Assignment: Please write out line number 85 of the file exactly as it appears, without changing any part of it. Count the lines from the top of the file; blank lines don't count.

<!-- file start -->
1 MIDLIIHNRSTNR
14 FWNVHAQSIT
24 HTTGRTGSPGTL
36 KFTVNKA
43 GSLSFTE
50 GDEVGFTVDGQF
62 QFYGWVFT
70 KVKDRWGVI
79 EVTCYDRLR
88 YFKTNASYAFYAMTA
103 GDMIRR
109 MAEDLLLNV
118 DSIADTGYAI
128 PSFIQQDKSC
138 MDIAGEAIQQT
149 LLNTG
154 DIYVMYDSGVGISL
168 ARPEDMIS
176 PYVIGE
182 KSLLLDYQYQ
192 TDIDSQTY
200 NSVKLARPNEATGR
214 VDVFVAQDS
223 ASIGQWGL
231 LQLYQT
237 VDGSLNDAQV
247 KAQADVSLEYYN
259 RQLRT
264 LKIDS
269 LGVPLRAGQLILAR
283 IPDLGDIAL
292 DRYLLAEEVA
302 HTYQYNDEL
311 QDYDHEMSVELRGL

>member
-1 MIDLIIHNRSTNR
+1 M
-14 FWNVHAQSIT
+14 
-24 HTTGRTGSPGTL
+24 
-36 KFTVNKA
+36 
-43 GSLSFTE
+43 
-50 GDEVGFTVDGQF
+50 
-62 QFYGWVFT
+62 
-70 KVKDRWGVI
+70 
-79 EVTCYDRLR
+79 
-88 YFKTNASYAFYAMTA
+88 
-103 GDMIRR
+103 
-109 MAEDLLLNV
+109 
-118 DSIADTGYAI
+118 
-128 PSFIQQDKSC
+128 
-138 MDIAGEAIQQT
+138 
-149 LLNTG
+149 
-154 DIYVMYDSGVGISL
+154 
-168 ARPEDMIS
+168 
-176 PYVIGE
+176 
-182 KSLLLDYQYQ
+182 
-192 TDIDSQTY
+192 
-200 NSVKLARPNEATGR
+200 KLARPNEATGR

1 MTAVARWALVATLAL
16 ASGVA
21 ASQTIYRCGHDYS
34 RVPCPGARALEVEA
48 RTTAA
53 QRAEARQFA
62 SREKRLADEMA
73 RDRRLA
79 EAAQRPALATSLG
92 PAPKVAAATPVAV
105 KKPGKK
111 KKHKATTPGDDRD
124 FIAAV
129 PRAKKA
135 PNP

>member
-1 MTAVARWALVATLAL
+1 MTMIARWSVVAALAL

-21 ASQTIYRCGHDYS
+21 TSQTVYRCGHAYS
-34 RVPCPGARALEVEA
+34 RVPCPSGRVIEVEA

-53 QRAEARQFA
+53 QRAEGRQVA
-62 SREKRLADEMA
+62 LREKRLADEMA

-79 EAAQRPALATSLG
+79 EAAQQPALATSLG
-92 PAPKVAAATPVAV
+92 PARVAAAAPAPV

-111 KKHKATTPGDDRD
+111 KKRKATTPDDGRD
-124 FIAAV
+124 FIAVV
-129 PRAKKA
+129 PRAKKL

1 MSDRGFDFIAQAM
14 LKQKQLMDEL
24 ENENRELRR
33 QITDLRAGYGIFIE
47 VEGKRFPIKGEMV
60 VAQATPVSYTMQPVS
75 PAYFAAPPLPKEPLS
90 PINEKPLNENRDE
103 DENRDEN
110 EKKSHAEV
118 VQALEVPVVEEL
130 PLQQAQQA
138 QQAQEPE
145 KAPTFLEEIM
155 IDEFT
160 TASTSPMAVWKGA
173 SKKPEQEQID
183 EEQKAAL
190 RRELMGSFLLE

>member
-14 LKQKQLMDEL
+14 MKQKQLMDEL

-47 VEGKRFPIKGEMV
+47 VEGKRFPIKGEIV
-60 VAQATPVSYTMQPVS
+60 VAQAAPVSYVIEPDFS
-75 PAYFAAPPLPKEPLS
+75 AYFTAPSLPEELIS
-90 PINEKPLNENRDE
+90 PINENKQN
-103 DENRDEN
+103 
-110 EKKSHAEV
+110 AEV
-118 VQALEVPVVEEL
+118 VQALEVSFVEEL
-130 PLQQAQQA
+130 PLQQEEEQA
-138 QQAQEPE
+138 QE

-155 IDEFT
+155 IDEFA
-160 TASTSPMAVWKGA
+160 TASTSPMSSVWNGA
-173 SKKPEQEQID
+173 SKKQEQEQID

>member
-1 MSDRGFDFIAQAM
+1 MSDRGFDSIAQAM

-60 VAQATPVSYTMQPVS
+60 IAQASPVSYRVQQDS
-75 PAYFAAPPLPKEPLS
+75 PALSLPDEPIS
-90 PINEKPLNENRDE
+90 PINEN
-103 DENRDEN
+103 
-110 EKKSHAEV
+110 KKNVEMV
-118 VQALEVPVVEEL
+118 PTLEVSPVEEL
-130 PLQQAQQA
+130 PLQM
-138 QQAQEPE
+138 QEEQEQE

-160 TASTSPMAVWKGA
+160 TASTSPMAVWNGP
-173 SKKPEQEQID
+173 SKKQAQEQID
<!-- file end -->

53 QRAEARQFA